The use of cracked or coarsely ground grains makes life much easier if you are grinding them using muscle power rather than electricity.

    Hangtown Frank

    1. Hangtown Frank: Could you post the entire recipe here? I’d really like to try it as it sounds pretty good. Is it just the post recipe using those three flours?
      Nice post and some interesting comments. I’ll have to try all of these!
      Thank you.

    1. Liil Ziesmann-Walter

      Actually, no, the original recipe above is a completely different idea. My family made these in the 70’s when we were living off the land for a few years (Prevention magazine published a similar recipe back then). Instead of boiling the corn meal into a soft mush and then cooling it (and frying or baking) you just pour in the hot water and let it cool until you can form it into cakes. Adding quite a bit of grease or oil keeps it from getting too hard when you bake it, my mom was anti-frying so we only ever baked them. The result isn’t the puffy texture of corn bread or the dense heaviness of fried corn mush (polenta) but much more crumbly and crispy. Like a crumbly biscuit or a sandy pancake. I love them, but they are a memory food for me and my family.

  11. I make something like this all the time. My mom made it all the time when I was growing up. We were kinda poor back then. My moms recipe is just a little different, but it is delicious!
    For every cup of cornmeal you use, add 1/3 cup flour, add salt (and a little black pepper if you like) to taste, and add boiling water to make dough. The water needs to be boiling to ‘cook’ it. Form into patties and fry in hot oil, preferably bacon grease, till browned on both sides. Goes great with just about anything you want to eat it with. We call it hot water cornbread.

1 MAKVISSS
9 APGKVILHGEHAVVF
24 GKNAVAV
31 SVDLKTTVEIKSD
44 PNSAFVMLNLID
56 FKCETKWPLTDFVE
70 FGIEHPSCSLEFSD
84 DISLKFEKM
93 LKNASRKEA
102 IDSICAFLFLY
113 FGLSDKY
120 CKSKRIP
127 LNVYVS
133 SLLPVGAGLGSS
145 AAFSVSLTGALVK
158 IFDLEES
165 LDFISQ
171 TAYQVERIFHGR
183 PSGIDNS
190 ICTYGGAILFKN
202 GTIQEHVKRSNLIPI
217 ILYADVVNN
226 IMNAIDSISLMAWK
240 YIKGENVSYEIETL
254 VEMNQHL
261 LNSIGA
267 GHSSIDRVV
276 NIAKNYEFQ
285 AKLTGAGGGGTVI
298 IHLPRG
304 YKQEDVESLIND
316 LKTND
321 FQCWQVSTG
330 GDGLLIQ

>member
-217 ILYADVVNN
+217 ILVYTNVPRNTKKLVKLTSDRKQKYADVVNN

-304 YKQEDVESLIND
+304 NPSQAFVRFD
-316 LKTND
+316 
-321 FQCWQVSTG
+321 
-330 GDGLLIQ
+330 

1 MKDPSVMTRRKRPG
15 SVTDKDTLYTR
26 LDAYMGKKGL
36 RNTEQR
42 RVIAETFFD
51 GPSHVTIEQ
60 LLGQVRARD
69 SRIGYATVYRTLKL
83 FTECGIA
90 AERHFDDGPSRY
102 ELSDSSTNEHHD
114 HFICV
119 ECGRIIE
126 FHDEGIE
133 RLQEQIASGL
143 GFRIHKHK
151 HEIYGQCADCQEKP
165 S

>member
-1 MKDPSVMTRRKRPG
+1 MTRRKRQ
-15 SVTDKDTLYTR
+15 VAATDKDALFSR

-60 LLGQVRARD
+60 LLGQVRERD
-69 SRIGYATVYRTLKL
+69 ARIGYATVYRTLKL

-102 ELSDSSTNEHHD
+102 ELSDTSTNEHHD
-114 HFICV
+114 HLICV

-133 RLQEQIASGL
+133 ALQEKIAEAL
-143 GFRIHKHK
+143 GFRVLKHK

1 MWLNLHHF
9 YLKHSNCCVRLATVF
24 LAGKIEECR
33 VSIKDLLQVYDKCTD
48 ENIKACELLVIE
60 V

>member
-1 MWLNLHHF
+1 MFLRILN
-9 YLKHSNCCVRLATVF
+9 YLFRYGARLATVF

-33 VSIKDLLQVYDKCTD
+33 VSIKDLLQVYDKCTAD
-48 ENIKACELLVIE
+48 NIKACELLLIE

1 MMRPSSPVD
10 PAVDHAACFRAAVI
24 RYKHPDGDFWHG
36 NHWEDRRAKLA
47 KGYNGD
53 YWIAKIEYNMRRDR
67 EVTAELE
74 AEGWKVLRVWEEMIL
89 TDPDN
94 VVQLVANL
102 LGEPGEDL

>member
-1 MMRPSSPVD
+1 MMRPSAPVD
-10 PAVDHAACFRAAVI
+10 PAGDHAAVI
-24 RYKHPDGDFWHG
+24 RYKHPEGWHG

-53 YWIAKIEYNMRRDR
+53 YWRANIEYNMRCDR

12. My Native American paternal grandmother made this all the time! Often called “hot water cornbread” or as she referred to it “dog bread!” She made it as an accompaniment to greens. She fried hers in super hot lard in a cast iron skillet. It’s crispy texture was delicious with vegetables.

  13. In the south especially GA and FL they make a version of this called hoe cakes because they used to bake them on the metal of a hoe in the fields. Served with most any southern meal. Sometimes with butter and molasses.

  14. We call it mush…fried in cast iron skillet and served with milk gravy over it with a side of bacon.. Good Kentucky eating.

  15. Hello,
    I love in Harlem, (NYC). My mother was from the south and used to call this “poor man’s cornbread”

  16. Ive eaten this for years. If you add just a bit of baking flour it makes it a little less dense. Like the previous posts mentioned, in the south its called Hoe Cakes, in the Caribbean its Johnny Cakes.

  17. In the lowlands of the Missisippi Delta we call this hot water cornbread. In the hills of East Tennessee my mother’s family called these corn dodgers or corn pones. If it is poured into a very hot skillet (greased or oiled, often with bacon drippings) it become corn bread. The addition of sugar, eggs and or milk instead of hot water came only when the family was prosperous, but most agreed it was better that way when made into a corn bread and provided more nutrition. The addition of onion or chives was common and sometimes crumbled bacon or sausage to the dodgers. Hushpuppies are very similar(usually with chopped onion, egg, milk now days) but were dropped by small spoonfuls into deeper hot grease/oil. The normal diet of poor rural southerners was beans, corn dodgers and pork fat meat or wild game along with whatever “greens” could be grown or scavenged. My great grand father’s favorite meal was barbecued possum, with corn dodgers, greens and sweet potatoes…